2. Adopt Your Host’s Worldview – To help you seek the “why,” try to put yourself in the shoes of your host and momentarily adopt their worldview. Leave your gavel and robes at home, because you’re not here to judge or condemn; you’re here to learn. Look at yourself as a student and your host culture as the teacher.
  3. Rely on Analogies – A German businesswoman in France was once advised to forget the clockwork functioning of a business. She was told, instead, to view French companies as “royal courts,” where the CEO is king, and she was an earl, building her network until she earned favor. Analogies like these can help you visualize how to behave in the culture and interpret what’s going on around you.
  4. Apply Stereotypes Wisely – While stereotypes are similar to analogies in that they can aid cultural interpretation, these simplified representations of people shouldn’t be applied in an overarching manner. Doing so can be dangerous and hurtful. However, even though it’s important to remember that we’re all individuals and should never be treated like stereotypes, looking at an individual in a cultural context can allow understanding. As Kevan Hall at the Global Integration Blog notes, “If we focus on individuals irrespective of their cultural context we may assume everything is personality. Using US-normed tests on extraversion and introversion, for example, has led to a very high proportion of mainland Chinese participants scoring as introverted. Not a very useful result.”
  5. Apply Empathy Generously – Remember that empathy – or putting yourself in another’s shoes – is essential to understanding. To truly understand your hosts and their culture, you must be culturally empathetic.

Adapting Inaction

Employee A is from Japan. She’s moved to Spain. Spanish greetings involve a kiss on both cheeks. This makes Employee A very uncomfortable.

The Japanese find touch inappropriate and even intimate. When introduced to the Spanish form of greeting, Employee A does not seek the “why,” adopt her host’s worldview or feel empathetic. Instead, she views this greeting style as wrong and inappropriate and chooses to remain physically distant. Every interaction that follows is awkward, for both Employee A and for her hosts.

Employee A does not adapt to the simplest of cross-cultural differences – greetings – which will make it even harder to fully integrate into the culture.

Adapting in Action

Employee B is also from Japan but looks at this greeting from the Spanish perspective. It is not meant to be uncomfortably intimate; it’s a gesture of friendliness.

She chooses to adapt this simple greeting into her behavior, even though it gives her discomfort at first. After a while, she starts to get used to it, despite the fact that limitations on physical touch are deeply ingrained in her culture.

Her hosts appreciate her effort, and as she starts to adapt other Spanish behaviors, she has a much easier time integrating.

She may even move onto adopting behaviors and ideologies of her host culture, which we’ll talk about next week.

Step 2 of Cross-Cultural Integration: Accepting in Action

There are things about foreign cultures you won’t be able to accept. As we covered last week, behaviors or beliefs that cross a moral or ethical line are the most difficult aspects of a culture to embrace.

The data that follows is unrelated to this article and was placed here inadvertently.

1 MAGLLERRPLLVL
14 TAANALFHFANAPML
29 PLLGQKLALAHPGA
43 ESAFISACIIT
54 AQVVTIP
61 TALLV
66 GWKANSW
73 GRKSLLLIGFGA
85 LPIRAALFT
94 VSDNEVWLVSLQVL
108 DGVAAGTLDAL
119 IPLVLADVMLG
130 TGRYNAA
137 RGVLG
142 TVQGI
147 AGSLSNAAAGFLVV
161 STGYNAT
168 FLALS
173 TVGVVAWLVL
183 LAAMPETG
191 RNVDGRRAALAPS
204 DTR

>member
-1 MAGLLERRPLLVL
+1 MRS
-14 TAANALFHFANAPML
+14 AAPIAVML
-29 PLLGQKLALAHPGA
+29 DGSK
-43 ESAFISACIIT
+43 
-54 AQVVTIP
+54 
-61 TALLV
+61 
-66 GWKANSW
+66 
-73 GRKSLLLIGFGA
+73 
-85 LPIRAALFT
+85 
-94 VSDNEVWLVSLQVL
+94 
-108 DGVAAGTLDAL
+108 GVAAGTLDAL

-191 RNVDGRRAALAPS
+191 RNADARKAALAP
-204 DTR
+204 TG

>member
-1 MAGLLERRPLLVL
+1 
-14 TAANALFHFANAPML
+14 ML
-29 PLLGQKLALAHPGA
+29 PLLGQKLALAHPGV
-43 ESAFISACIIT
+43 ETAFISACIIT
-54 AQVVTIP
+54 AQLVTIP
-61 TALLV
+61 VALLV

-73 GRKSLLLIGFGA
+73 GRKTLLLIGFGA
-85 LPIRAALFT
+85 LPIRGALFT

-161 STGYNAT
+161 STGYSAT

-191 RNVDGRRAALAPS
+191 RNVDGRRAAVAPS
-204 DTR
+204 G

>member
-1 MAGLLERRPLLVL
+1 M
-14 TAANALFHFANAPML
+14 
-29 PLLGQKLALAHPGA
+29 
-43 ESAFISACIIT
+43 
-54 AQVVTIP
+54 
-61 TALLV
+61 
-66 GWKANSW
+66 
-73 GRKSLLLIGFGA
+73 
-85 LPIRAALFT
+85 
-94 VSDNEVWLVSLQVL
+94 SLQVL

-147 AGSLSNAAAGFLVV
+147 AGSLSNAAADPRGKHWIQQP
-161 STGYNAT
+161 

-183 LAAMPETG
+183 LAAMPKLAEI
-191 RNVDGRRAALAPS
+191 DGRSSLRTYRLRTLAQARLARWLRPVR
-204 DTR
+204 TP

That’s where YOU draw the line.

But in order to be successful across cultures, one must integrate as much as possible. To an extent, you must accept the culture as it is. This means you shouldn’t judge the local culture, you should accept ambiguity, you should actively tolerate, and you should explain your monkey moments.

Four Key Steps to Acceptance

  1. Don’t Judge – Be “culture-neutral.” Don’t view differences as good or bad. Viewing a culture as “different” instead of “wrong” will allow you to warm up to their ways. Finding fault in another is often due to fear that you are the one who’s wrong. As Charlyne Blatcher Martin writes for global business protocol, “It is safe to say that our fear or insecurity is often the breeding ground for casting a suspicious eye at ‘the foreigner.’”
  2. Accept Ambiguity – You’ll find that many processes and behaviors of other cultures are ambiguous to you. You must relinquish control and accept this ambiguity. Doing so will allow room for fresh connections to be made. You’ll see that you don’t always have the “right” answer; there are many answers to the same question.
  3. Practice Active Tolerance – To be actively tolerant means to allow for other opinions and points of view, while still standing firmly behind your own. You don’t have to agree, but you should accept that others have differing opinions.
  4. Explain Yourself – Undoubtedly, you’ll make a fool of yourself and have a monkey moment or two during your integration. Instead of hiding behind a tree branch, talk about them with your hosts and explain why your behaviors and views differ from their own.

Accepting Inaction

“The locals are always late! So disrespectful!”

I don’t know how many times I’ve heard something along those lines in cultures where time is valued differently than in the Western world.

In some cultures, being late is not a problem. But to Westerners, it’s a waste of time, money, and is a mark of disrespect.

Yelling and berating the locals for their culture valuation of time isn’t acceptance; it’s accepting inaction.

Accepting in Action

Instead of pulling your hair out, someone who is looking to integrate into a culture where the trains don’t run on time must go with the flow.

Relax.

I know many travelers who’ve accepted another culture’s valuation of time but still follow their own internal clock. This is accepting in action. I also know many who’ve adapted to and adopted it, themselves.

We’ll talk about adapting next week.